Four years of war had dramatically changed the face of the country. For decades, Belgium had been one of the top five industrial powers. But the war and the occupation put a stop to Belgian global expansion: by 1918 the country was devastated, its industrial heritage dismantled. The pre-war illusion that neutrality would protect the land forever had evaporated.
Belgium’s foreign policy in the past five years reveals a contrasted picture. Starting in 2009-2010, an exhaustive assessment of the Ministry of Foreign Affairs (MFA) resulted in significant changes in the workings and organization of the ministry. But the question what policy objectives the MFA was supposed to pursue remained largely unaddressed.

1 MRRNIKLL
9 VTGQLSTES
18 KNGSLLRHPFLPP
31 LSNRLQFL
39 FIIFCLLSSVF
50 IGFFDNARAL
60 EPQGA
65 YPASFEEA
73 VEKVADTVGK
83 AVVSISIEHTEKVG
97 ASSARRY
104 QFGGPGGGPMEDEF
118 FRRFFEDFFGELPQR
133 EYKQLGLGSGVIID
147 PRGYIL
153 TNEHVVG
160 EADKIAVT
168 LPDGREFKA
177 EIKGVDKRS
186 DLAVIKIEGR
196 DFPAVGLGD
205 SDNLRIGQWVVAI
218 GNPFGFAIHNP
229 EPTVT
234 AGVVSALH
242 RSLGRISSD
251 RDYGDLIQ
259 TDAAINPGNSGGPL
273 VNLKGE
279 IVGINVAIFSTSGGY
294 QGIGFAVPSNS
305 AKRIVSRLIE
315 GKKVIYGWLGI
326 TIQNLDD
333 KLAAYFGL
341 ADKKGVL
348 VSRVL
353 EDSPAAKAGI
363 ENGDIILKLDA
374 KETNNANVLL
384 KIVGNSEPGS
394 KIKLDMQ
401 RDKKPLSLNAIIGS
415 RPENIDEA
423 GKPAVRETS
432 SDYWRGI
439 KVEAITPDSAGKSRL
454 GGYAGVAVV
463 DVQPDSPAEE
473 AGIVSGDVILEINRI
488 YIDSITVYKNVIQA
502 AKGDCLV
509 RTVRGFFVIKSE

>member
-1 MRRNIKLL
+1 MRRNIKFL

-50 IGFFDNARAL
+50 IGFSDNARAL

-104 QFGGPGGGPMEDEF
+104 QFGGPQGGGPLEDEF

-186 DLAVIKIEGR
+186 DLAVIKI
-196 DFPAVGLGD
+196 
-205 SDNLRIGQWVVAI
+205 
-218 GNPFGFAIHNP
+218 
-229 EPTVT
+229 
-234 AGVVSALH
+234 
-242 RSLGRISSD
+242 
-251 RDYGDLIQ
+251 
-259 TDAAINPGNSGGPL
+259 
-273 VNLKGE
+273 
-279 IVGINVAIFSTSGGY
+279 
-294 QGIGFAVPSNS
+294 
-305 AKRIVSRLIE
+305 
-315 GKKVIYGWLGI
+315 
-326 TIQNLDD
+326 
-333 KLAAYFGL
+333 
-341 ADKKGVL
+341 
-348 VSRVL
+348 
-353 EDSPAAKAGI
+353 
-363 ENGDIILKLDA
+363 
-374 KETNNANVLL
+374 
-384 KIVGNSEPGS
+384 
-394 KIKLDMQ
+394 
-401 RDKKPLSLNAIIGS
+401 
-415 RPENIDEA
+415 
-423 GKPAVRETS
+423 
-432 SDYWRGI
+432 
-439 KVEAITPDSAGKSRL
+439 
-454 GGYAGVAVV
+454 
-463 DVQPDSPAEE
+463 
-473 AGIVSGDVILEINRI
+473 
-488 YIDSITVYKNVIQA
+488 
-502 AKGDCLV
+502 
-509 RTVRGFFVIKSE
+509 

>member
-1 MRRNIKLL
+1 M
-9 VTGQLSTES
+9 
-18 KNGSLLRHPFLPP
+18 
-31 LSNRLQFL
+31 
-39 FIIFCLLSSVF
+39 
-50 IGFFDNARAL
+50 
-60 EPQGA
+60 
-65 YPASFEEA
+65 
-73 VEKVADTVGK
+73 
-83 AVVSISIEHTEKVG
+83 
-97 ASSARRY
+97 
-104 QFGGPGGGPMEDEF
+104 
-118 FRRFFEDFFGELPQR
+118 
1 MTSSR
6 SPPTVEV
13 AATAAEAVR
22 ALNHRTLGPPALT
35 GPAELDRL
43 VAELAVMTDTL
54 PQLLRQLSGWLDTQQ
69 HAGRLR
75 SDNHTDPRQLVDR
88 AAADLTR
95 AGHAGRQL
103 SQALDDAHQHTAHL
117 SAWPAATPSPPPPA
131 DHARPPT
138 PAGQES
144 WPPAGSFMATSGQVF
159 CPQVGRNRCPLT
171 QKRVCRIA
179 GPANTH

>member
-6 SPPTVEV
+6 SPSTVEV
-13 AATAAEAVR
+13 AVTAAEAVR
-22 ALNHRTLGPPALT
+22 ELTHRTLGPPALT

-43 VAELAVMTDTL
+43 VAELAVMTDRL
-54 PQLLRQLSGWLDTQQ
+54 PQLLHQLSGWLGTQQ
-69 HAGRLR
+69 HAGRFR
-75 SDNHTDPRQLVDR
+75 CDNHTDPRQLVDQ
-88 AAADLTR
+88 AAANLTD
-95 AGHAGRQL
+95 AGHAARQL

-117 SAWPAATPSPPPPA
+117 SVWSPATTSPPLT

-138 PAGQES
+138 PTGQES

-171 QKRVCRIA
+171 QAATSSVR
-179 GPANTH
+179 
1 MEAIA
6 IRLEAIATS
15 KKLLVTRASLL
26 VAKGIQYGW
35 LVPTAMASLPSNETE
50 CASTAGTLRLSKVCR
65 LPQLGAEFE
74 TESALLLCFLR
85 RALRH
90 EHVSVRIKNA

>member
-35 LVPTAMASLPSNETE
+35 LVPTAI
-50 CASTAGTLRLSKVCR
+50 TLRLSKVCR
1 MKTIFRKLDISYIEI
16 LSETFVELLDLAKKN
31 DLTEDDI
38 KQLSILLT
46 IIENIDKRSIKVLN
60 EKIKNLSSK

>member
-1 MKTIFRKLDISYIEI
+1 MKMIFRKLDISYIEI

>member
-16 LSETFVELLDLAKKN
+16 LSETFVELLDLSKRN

On 11 March 2009 Pierre Harmel passed away. His tenure as Belgian foreign minister (1966-1973) coincided with the burgeoning East-West detente, in which he himself took no small part. Replying to those who linked him with a ‘doctrine’, he invariably responded: ‘Je ne suis pas l’homme d’une doctrine. Je suis l’homme d’une politique’.
From the ashes of World War 2 Belgium emerged as a convinced supporter of Western European defence arrangements under British leadership. Only in 1947 did Belgium discover a privileged partner in the United States. When the Cold War ended, Belgium returned to its roots, trying to combine European primacy and autonomy with Atlantic loyalty.
Warum Belgien auch ohne Regierung funktioniertJochen Bittner (Die Zeit)